In a recent article in the New York Times, workers from across the country were interviewed about their retirement savings and asked, “How much money is enough?” The majority of the answers came back in the high million-dollar range, $65 million, $20 million, $10 million, with the more modest figures coming in between $5 and $6 million. Good gravy, those are big numbers!More and more Americans are finding it harder and harder to save with obstacles such as student loans and credit card debt and numbers like these as the goal. How much do you really need to save in order to be happy? If you’re getting a late start, it might not be as hard as you think to build a nest egg big enough to keep you happy.
1. You may not need as much money as you fear.
What if the idea that you need $10 million in order to retire happy is wrong? Director of Retirement Planning at Texas Tech University Michael Finke shares his research findings with the CFA Institute about retirement satisfaction. He’s concluded that once you reach the $3.5 million point, a shift occurs. When you accumulate more than you can realistically spend during your lifetime, you become a wealth manager in addition to being retired. Wealthy people only spend about $20,000 more a year than those who aren’t wealthy, and that extra money has no bearing on your daily happiness, according to a 2015 research paper.
2. You can save more money than you think.
What’s stopping you from saving more money? Most of us have bills, debt, and the fun things that we want to do, yet according to a 2015 Retirement Confidence Survey, 69 percent of workers say they could save $25 a week more than they are currently saving. If you’ve already got a modest nest egg of $50,000 (which is half the average for U.S. households over the age of 55), then guess what? Assuming an 8 percent interest rate and 40 years of growth, that extra $25 a week (or $300 a month) would get you a nest egg of just over $2 million, which is $310,867.80 MORE dollars than you would have saved without that extra $25 a week.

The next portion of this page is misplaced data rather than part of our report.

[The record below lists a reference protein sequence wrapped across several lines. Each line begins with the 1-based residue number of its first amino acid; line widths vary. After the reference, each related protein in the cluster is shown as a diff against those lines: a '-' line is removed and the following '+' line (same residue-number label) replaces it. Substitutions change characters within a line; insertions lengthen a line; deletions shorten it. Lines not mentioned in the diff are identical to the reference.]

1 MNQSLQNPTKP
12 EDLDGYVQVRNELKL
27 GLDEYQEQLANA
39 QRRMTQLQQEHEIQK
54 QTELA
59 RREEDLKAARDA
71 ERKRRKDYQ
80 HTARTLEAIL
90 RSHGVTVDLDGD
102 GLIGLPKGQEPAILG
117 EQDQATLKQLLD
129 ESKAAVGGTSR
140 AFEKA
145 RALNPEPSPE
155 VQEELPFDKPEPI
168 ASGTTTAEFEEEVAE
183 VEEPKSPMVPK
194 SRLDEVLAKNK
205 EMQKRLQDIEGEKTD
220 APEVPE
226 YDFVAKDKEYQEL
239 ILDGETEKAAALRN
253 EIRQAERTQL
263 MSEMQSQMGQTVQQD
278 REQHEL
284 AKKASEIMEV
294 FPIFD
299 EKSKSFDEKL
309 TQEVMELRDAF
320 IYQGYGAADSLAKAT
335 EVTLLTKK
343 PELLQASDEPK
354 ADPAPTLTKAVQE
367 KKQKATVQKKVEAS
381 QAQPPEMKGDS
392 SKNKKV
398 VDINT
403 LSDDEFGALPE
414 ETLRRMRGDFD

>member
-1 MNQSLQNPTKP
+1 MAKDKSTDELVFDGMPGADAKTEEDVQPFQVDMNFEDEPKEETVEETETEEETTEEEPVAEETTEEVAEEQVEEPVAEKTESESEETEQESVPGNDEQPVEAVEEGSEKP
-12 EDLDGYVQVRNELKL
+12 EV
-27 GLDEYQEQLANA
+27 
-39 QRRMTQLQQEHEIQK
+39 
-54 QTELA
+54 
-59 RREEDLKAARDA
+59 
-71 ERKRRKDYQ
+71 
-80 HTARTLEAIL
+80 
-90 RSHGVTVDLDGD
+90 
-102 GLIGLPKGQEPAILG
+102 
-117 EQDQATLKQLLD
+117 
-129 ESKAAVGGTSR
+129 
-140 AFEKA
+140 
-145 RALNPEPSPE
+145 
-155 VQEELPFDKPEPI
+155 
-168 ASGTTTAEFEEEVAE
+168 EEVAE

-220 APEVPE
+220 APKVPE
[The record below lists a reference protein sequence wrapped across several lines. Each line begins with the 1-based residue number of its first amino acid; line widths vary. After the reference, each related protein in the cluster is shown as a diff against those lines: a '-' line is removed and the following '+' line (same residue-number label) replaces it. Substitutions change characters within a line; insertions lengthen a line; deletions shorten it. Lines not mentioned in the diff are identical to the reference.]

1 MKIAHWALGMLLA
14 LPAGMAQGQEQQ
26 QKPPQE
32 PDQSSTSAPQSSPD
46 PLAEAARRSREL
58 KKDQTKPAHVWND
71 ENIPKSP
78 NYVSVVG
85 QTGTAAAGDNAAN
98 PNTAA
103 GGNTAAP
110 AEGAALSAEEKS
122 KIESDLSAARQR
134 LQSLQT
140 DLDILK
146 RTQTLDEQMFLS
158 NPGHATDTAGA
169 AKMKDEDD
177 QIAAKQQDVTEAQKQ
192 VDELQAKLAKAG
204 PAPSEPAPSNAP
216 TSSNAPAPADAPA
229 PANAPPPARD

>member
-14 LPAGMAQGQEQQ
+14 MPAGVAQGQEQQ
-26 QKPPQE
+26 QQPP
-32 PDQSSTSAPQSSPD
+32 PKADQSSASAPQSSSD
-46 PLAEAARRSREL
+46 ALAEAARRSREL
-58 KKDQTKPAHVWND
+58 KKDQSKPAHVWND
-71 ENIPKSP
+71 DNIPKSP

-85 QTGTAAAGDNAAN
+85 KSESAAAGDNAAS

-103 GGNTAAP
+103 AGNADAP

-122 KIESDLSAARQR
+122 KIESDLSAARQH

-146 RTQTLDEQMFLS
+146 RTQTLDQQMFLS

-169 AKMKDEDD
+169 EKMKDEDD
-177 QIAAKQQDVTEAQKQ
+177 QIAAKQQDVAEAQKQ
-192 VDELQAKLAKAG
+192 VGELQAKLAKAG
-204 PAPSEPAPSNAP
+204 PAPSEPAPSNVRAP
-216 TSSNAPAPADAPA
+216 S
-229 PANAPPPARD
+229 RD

3. Retirement happiness isn’t just about wealth.
The Center for Retirement Research at Boston College published a paper in 2005 that examines what makes retirees happy overall, aside from just the money. The research found that money was only a small part of it. Having good health was the most important factor, and staying active and involved in relationships lead to greater overall satisfaction. If you’re not healthy enough to do what you want during your golden years, then you won’t be as happy during retirement no matter how much money you’ve saved. So, take care of yourself.
4. Your money doesn’t stop growing once you’re retired.
The average U.S. life expectancy has been going up and some experts even think that babies being born today will live to be 120. How long will you live? According to the Stanford Center on Longevity, most people underestimate how long they’re going to be around. It’s our lifestyle choices that lead to a longer and better retirement. One choice that has been proven to lead to greater retirement happiness is getting a guaranteed income. When you have your money in a guaranteed product such as an annuity, the rest of your wealth can still grow and your income continues whether you live to age 83 or 103.
5. Having a choice matters.
Health and Retirement Studies also reports that if you enjoy your job, the health benefits from working go far beyond the paycheck. Working longer because you want to save more isn’t a bad thing, as long as it’s your choice. Retiring early because you are forced to, however, leads to greater unhappiness, and married couples who are retiring should talk to each other about what they both want. The bottom line is that you should decide what feels right to you and then go with a plan that fits your goals.Whether you’re just getting started with saving today or already looking to retire, this is YOUR SOURCE for free retirement income planning feedback – no pressure, no sales agents, just good, solid advice. And that’s our promise.